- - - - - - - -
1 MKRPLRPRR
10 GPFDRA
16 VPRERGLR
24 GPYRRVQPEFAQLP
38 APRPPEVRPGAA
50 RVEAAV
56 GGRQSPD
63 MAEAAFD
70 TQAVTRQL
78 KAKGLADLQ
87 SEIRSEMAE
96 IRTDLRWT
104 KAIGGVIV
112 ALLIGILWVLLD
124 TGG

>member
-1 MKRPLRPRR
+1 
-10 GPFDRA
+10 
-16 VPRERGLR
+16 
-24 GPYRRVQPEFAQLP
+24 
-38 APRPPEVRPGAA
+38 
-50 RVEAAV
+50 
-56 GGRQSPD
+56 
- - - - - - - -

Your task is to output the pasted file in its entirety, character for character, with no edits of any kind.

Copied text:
1 MKRPLRPRR
10 GPFDRA
16 VPRERGLR
24 GPYRRVQPEFAQLP
38 APRPPEVRPGAA
50 RVEAAV
56 GGRQSPD
63 MAEAAFD
70 TQAVTRQL
78 KAKGLADLQ
87 SEIRSEMAE
96 IRTDLRWT
104 KAIGGVIV
112 ALLIGILWVLLD
124 TGG

>member
-1 MKRPLRPRR
+1 
-10 GPFDRA
+10 
-16 VPRERGLR
+16 
-24 GPYRRVQPEFAQLP
+24 
-38 APRPPEVRPGAA
+38 
-50 RVEAAV
+50 
-56 GGRQSPD
+56 